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Website design for multiple screen resolutions





deanhills
I learned something yesterday. Possibly this is elementary for most of you, but it gave me a great thrill when it succeeded in the end. I am not a professional Web designer. It is just a hobby for me. So for lack of anybody else with the know-how I designed a Website for our Department at work in 2002 using FrontPage 2000 (I now use FrontPage 2003). At that time all of us had 14 or 15 inch monitors and it looked quite OK. Then a year ago when we were given new hardware those who qualified for new hardware were given 19 inch HP LCD monitors which was like jumping from the archaic to modern. I then received complaints from people who still had the smaller resolution screens that they could not see the shortcuts in the title bar of the Website, i.e. like the ones of Frihost above. Some of the shortcuts folded in or disappeared on their screens.

I then had to puzzle about this, and after working it out over a month or so came up with a solution. Since I am a very basic designer I use tables, so I adjusted all of the tables to 100% so that the Website could expand in proportion to the resolution settings. At that time I thought I had to accept that the Website that had been designed will never look good again. For example I had a collage of photos in one row, and they were now spread with lots of colour space in between. Some of the people who had not been upgraded and had 15 inch LCD screens, or were using the Website on 15 inch laptop screens were OK, but quite a growing number of people with 19 inch LCD screens had this stretched look of the Website. When my boss got a 21 inch HP LCD monitor it really looked awful to me. He thought he could live with it, but it really irritated me.

I could do nothing at the time as there was no time but when I started to tinker on my new Website (a tiny one for Frihost) this weekend, thought I would make it my mission to get to the bottom of this challenge. It is then that I learned that it was as simple as the resolution at which the screen has been set, and that one had two choices. You could either set your table at 100% to expand to the size of the resolution setting, or set the table properties to a specific pixel width for the smallest resolution screen i.e.:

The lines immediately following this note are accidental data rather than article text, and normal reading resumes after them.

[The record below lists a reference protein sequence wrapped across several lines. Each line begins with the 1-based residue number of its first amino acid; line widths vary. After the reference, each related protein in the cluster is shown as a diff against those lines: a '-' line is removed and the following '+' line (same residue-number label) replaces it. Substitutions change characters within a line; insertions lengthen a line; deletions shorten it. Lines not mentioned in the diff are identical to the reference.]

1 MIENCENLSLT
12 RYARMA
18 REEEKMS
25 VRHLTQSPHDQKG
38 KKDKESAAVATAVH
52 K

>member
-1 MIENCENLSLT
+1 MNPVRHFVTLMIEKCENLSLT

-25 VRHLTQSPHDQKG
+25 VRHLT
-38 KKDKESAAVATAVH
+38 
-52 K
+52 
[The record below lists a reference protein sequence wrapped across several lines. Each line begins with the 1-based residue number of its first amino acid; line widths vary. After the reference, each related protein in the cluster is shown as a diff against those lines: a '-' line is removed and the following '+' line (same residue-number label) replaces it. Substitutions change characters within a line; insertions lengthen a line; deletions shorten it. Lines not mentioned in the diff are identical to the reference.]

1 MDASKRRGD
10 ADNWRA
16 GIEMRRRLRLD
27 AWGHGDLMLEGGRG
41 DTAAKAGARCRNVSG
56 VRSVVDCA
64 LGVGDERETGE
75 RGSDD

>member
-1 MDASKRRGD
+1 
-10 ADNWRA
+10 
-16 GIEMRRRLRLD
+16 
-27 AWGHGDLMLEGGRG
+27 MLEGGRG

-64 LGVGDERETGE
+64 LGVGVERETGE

1. Click anywhere in the Table (I use FrontPage software)
2. Right click and select Table Properties
3. Select "In Pixels" in the Table Properties (instead of "In Percentage")
4. Tick "Specify Width" and enter specific number of pixels
5. 772 pixels worked for me for a 800 by 600 pixel minimum resolution screen

To check how many pixels are needed - if you have a larger resolution screen, reset
the resolution of your monitor to the minimum that you would like to aim at. I set my
19 inch LCD to 800X600 (some may need a different minimum at the next level).
This way I could work out that 772 pixels would work for all the LCDs and laptops
in our Department at work. Eureka!!!!

6. I found I had a table within a table so I had to set the outer table also at 772 pixels

So instead of a stretched Website, I now have one that has been designed for the minimum resolution screen of 800 by 600 pixels - equal to a 15 inch LCD screen. The Website now looks much better and much more professional as it is nice and tight again, everything in the right proportion rather than the stretched 100% percentage look of before.

Can imagine some of the experts must be laughing as possibly DreamWeaver and the more sophiticated software cater for this, but at my hobby level am side-kick happy about this latest discovery! Smile
mathiaus
From the sounds of it, you've been using a WYSIWYG editor. Whilst these have their good points for those who don't care about their code, for others it is just a pain. Without learning HTML/CSS properly yourself, you don't know about basic things such as what you have just learnt.

Well done though, and I wish luck on any further improvements you make and tricks you learn.
deanhills
Thanks Matthiaus. I also learned something else, which is so very basic I want to kick myself for not grasping this earlier. I wondered about the fuzzy appearance of my Boss's new 21-inch monitor. And then another flash bulb went off in my head last night. When we are supplied with new hardware, the IT Dept goes to quite a lot of trouble with its specifications for the total package. They never replace one piece of hardware, you get a complete set of equipment. My boss bought a larger monitor out of the Department budget than the one that had been specificied for the graphics card that came with his original hardware. So here I learned that if I were to upgrade my monitor (his previous one was 17 inches), then I need to check out the graphics card and perhaps a number of other hardware items as well. I note that the current settings of my 19 inch LCD monitor is at its maximum strength. So if I were to get a 21 inch LCD on the present graphics card it still may look OK, but anything further the graphics card, and for that matter the hardware will all need to be upgraded. So looks as though there is as much perspective and balance in proportion that has to maintained in how ALL of the hardware work with one another, as in the design elements of a Website. Smile
gtoroap
I have problems with page resolutions. Could somebody help me to write a Javascript to choose the right screen resolution of user browser?
GB
Is this the kind of thing you are looking for?
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